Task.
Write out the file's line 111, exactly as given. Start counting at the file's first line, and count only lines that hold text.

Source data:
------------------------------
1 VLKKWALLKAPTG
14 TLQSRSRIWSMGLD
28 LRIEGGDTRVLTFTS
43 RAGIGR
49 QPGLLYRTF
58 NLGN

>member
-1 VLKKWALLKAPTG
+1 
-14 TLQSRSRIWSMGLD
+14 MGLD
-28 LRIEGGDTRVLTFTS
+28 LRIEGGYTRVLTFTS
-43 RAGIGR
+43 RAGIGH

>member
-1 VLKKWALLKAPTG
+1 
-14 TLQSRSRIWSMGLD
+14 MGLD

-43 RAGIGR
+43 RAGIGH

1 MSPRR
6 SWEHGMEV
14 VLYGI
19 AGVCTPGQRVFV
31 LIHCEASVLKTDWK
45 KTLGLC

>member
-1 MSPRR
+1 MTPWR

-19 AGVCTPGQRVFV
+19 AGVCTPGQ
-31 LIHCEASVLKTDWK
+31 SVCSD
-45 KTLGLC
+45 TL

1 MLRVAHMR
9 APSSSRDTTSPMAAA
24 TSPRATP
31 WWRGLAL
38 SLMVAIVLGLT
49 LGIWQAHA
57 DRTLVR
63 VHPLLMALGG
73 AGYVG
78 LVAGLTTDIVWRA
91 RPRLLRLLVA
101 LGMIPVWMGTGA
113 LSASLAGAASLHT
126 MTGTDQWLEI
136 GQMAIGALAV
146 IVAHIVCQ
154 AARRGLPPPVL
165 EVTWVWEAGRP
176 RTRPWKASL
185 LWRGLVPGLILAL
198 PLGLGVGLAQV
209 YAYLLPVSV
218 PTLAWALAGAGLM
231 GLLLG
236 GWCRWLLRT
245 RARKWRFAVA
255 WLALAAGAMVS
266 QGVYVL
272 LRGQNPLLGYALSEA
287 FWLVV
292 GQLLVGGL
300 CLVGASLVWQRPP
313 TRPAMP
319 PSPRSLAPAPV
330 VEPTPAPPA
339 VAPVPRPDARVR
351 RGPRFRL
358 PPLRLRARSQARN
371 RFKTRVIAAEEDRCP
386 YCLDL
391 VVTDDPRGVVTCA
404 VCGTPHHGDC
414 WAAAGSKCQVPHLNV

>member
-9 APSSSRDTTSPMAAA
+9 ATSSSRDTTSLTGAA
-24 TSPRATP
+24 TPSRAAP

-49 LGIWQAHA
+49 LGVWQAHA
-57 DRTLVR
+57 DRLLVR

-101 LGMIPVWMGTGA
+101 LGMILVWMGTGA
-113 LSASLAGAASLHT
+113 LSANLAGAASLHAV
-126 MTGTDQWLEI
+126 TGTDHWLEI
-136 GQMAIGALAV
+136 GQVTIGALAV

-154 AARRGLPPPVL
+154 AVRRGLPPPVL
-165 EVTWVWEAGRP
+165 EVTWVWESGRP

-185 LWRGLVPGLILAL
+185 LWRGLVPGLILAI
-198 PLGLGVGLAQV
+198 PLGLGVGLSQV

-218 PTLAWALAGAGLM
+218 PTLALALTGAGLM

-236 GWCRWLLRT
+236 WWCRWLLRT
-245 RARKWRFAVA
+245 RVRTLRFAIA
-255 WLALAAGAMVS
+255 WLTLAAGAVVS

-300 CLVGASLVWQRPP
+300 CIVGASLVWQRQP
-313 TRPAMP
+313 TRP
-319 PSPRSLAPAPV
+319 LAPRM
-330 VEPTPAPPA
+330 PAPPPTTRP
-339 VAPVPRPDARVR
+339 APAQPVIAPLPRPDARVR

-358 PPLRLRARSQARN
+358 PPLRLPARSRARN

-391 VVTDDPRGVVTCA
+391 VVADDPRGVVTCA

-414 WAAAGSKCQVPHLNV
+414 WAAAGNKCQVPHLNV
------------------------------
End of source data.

+245 RVRTLRFAIA